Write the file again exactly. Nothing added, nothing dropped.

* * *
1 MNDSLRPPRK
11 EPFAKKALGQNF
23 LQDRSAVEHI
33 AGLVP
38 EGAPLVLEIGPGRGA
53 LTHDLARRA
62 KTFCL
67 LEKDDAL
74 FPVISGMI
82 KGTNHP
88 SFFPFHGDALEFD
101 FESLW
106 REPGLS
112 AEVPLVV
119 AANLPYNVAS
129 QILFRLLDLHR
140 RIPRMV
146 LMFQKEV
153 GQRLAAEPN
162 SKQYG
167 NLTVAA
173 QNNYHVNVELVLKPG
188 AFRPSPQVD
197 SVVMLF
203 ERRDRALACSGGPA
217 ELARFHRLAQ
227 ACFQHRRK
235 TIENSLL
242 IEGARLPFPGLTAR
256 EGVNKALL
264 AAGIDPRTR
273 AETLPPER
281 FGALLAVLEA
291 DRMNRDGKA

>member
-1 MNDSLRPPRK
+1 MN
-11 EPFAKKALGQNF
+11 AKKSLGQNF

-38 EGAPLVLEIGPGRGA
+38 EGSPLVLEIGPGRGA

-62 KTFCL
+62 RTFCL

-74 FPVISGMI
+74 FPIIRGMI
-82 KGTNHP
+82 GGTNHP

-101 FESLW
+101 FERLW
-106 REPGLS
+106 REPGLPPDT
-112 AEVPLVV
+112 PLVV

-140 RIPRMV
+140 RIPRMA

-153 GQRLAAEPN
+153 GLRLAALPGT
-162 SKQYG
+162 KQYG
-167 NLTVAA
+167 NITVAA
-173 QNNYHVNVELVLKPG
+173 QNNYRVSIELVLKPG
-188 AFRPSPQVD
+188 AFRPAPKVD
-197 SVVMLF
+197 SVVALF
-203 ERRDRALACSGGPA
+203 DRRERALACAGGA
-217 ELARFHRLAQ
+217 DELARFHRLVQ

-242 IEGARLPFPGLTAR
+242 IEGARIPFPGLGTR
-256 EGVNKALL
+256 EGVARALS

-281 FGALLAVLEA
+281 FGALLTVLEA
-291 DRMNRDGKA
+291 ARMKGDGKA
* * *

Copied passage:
1 MNDSLRPPRK
11 EPFAKKALGQNF
23 LQDRSAVEHI
33 AGLVP
38 EGAPLVLEIGPGRGA
53 LTHDLARRA
62 KTFCL
67 LEKDDAL
74 FPVISGMI
82 KGTNHP
88 SFFPFHGDALEFD
101 FESLW
106 REPGLS
112 AEVPLVV
119 AANLPYNVAS
129 QILFRLLDLHR
140 RIPRMV
146 LMFQKEV
153 GQRLAAEPN
162 SKQYG
167 NLTVAA
173 QNNYHVNVELVLKPG
188 AFRPSPQVD
197 SVVMLF
203 ERRDRALACSGGPA
217 ELARFHRLAQ
227 ACFQHRRK
235 TIENSLL
242 IEGARLPFPGLTAR
256 EGVNKALL
264 AAGIDPRTR
273 AETLPPER
281 FGALLAVLEA
291 DRMNRDGKA

>member
-1 MNDSLRPPRK
+1 MN
-11 EPFAKKALGQNF
+11 AKKSLGQNF

-38 EGAPLVLEIGPGRGA
+38 EGSPLVLEIGPGRGA

-62 KTFCL
+62 RTFCL

-74 FPVISGMI
+74 FPIIRGMI
-82 KGTNHP
+82 GGTNHP

-101 FESLW
+101 FERLW
-106 REPGLS
+106 REPGLPPDT
-112 AEVPLVV
+112 PLVV

-140 RIPRMV
+140 RIPRMA

-153 GQRLAAEPN
+153 GLRLAALPGT
-162 SKQYG
+162 KQYG
-167 NLTVAA
+167 NITVAA
-173 QNNYHVNVELVLKPG
+173 QNNYRVSIELVLKPG
-188 AFRPSPQVD
+188 AFRPAPKVD
-197 SVVMLF
+197 SVVALF
-203 ERRDRALACSGGPA
+203 DRRERALACAGGA
-217 ELARFHRLAQ
+217 DELARFHRLVQ

-242 IEGARLPFPGLTAR
+242 IEGARIPFPGLGTR
-256 EGVNKALL
+256 EGVARALS

-281 FGALLAVLEA
+281 FGALLTVLEA
-291 DRMNRDGKA
+291 ARMKGDGKA